Concerning the Abkhaz question, they welcomed the efforts taken by the Secretary-General of the United Nations to promote a political settlement corresponding to the wishes of the international community, and action by Russia and Georgia, with the same aim in mind, to encourage restoration of confidence between the Parties.
India and Pakistan
We welcomed efforts undertaken by both countries to normalise their bilateral relations, following the initiative taken by India and Pakistan's positive response. We solemnly called on the two Parties to continue on the path of bilateral dialogue and rapprochement, which they are ready to support.
Ministers expressed the hope that a political process would develop between the two countries aimed at resolving all their differences through dialogue, in the spirit of the Simla and Lahore Agreements.
Normalisation in Afghanistan is an essential factor for regional stability.
Ministers welcomed the progress accomplished since the Bonn Agreements and the efforts of the Afghan Transitional Administration chaired by Hamid Karzai. However, they remain deeply concerned about the difficulties still confronting the country, particularly in the field of internal security. They emphasised that all local chiefs would now have to disarm and submit to the central government.
Ministers reiterated that the Bonn process was to be brought to a successful conclusion, in spirit and in substance, fully and without delay. They invited the United Nations to work towards this end, and in particular to support the organisation of free, credible and democratic elections in 2004.
They invited the countries in the region to combat the activities of all radical groups that intervene in Afghan affairs with a destabilising objective.
Ministers welcomed the Conference on Drug Routes from Afghanistan held at the French initiative. They reaffirmed their support to the Afghan Transitional Administration in its fight against poppy growing and opium production, and commended the role played by the United Nations in this respect. They stressed the need to step up the mobilisation of all countries concerned by the development of drug trafficking from Afghanistan.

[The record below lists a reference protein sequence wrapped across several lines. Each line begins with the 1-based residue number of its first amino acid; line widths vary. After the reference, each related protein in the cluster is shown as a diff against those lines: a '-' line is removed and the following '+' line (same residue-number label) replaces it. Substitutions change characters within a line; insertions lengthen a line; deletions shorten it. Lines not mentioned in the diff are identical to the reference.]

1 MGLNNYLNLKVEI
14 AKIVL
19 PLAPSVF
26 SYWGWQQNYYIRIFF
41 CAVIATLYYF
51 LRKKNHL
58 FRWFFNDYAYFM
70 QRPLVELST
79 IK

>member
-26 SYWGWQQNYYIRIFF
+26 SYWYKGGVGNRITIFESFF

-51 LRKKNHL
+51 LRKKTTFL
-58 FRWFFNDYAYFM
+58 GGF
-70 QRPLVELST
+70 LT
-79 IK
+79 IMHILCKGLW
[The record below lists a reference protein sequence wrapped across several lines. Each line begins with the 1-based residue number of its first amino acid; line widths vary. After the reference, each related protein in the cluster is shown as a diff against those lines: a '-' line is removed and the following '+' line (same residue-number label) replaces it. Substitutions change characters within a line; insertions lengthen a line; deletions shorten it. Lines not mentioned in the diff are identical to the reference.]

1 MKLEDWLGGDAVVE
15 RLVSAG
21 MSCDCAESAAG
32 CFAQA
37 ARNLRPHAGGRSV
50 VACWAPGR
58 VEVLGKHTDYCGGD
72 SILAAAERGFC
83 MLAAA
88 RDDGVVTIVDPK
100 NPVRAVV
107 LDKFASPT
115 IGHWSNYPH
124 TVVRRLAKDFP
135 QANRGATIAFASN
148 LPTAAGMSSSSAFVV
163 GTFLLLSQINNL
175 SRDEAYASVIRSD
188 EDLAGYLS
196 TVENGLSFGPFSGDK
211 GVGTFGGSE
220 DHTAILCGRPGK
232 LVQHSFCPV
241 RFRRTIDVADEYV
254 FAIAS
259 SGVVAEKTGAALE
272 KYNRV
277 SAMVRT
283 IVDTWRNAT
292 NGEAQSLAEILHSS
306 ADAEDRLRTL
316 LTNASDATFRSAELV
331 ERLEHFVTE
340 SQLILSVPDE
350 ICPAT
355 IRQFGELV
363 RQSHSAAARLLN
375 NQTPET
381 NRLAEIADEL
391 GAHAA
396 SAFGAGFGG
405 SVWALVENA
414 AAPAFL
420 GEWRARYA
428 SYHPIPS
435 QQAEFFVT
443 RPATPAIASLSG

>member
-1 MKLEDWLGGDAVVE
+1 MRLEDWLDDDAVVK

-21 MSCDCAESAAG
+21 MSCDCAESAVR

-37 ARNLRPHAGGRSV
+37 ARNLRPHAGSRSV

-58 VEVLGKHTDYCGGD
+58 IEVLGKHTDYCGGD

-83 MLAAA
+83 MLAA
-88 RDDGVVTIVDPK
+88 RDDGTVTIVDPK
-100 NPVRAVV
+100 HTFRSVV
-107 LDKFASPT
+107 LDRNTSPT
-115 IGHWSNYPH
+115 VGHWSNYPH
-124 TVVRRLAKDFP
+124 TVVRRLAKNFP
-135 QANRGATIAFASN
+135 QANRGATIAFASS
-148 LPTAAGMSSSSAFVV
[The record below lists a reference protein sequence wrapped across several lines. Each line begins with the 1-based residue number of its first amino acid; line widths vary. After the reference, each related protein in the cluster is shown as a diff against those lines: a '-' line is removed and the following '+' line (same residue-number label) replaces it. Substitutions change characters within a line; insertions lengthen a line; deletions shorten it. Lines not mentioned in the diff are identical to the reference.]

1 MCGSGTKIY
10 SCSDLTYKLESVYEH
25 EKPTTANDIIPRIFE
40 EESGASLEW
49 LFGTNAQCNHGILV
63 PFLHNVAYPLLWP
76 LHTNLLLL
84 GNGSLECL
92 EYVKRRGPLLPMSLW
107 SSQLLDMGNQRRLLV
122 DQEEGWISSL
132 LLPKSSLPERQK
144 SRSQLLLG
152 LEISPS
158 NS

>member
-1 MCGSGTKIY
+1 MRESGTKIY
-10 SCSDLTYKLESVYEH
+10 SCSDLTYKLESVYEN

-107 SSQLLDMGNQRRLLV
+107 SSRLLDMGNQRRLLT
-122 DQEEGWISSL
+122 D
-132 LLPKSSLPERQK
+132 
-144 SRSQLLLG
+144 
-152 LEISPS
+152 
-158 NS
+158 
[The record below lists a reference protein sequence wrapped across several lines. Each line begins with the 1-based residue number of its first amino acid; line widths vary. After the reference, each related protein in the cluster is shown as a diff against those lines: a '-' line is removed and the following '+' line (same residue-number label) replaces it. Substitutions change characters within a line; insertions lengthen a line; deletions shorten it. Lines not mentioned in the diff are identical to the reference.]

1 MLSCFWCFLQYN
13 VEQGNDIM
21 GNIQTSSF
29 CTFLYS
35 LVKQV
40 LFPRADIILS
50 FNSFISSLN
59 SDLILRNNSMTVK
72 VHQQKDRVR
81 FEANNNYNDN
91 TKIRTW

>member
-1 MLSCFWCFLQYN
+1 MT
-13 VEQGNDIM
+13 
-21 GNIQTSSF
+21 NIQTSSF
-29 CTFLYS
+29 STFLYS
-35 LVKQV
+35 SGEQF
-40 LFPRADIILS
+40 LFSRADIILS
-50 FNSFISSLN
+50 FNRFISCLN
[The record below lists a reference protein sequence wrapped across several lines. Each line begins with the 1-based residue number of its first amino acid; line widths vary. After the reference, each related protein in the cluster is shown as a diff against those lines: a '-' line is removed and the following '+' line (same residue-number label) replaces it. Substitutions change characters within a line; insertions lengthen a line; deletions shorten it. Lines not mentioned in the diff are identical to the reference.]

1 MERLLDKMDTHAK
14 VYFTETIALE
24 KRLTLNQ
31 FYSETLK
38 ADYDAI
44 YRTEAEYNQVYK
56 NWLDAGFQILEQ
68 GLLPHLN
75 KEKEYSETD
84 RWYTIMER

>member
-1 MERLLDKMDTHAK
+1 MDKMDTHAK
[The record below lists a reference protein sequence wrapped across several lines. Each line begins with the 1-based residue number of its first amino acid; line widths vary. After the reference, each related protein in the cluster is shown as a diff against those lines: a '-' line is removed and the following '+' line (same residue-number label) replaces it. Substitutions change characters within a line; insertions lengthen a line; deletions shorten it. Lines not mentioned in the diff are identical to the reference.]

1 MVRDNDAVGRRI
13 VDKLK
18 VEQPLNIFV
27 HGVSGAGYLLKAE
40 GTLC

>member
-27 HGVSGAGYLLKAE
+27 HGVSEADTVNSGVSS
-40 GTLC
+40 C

Significant progress has been made by the peace process for over a year now between the government of Sri Lanka and the LTTE Tamil movement.
Ministers thanked Norway for its constructive role.
Ministers regretted suspension by the LTTE of its participation in negotiations and expressed the wish that the donor conference scheduled in Japan this June would be an opportunity for all Parties, including the LTTE, to come together.
Ministers welcomed the agreement that has taken place in the Security Council on the resolution lifting the sanctions on Iraq. They stressed that this resolution made it possible to undertake the reconstruction and stabilisation of Iraq, after so many years of hardship and war, in a context agreed upon by the international community.
We discussed the importance of determined action of all members of the international community and of the United Nations:
- to cope with humanitarian emergencies, especially in food and health care.
- to help Iraq adopt democratic and representative institutions, respecting human rights, and to recover its full sovereignty as soon as possible.
- to help this country rebuild its economy, while ensuring that its resources benefit all Iraqis.
Ministers reaffirmed the importance of ensuring the unity, stability and territorial integrity of Iraq in order to facilitate its reintegration into its regional environment and into the international community.
Israel and Palestine
The path set out by the Quartet roadmap offers a historic opportunity to solve the conflict between the Israelis and the Palestinians within the framework of two viable States living side by side within secure and recognised borders and to bring decades of human suffering to an end.
Aware of the efforts that this would require from all sides, Ministers called upon the Parties to confirm their acceptance of the roadmap, to begin implement it fully and in good faith, in order to arrive at the solution of two States, under the terms defined by the Quartet, in 2005.
Ministers welcomed the courageous decisions taken by the Palestinians to reorganise their institutions, which they pledged to support, politically and economically. They expressed the wish that there would be further progress. Following the recent terrorist attacks, they reiterated their total condemnation of terrorism. They called on the Palestinians and the Israelis to bring all violence to an end.
Ministers discussed achieving comprehensive peace including Syria and Lebanon. The time had come for a resumption of talks between these countries. The Parties should take each other's concerns into consideration and initiate in good faith the negotiations leading to a lasting peace. We would fully support this process.
Source: Official G8 Evian Summit website
||This Information System is provided by the University of Toronto Library and the G8 Research Group at the University of Toronto.|
Please send comments to:
This page was last updated February 09, 2007.
All contents copyright © 1995-2004. University of Toronto unless otherwise stated. All rights reserved.